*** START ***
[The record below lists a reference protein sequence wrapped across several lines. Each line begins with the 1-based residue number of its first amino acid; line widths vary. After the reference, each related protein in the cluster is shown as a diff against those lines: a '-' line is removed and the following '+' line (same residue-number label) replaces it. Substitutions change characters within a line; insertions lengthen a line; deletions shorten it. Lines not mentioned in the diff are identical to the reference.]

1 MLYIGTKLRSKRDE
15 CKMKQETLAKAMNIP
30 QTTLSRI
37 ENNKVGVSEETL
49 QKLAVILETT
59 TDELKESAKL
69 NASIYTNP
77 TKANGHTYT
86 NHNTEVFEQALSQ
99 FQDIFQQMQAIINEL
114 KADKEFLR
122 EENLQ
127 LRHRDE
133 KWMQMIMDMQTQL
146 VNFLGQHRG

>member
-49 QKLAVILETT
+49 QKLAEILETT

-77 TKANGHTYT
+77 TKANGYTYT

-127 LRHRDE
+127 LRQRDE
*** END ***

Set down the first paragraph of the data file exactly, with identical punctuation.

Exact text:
[The record below lists a reference protein sequence wrapped across several lines. Each line begins with the 1-based residue number of its first amino acid; line widths vary. After the reference, each related protein in the cluster is shown as a diff against those lines: a '-' line is removed and the following '+' line (same residue-number label) replaces it. Substitutions change characters within a line; insertions lengthen a line; deletions shorten it. Lines not mentioned in the diff are identical to the reference.]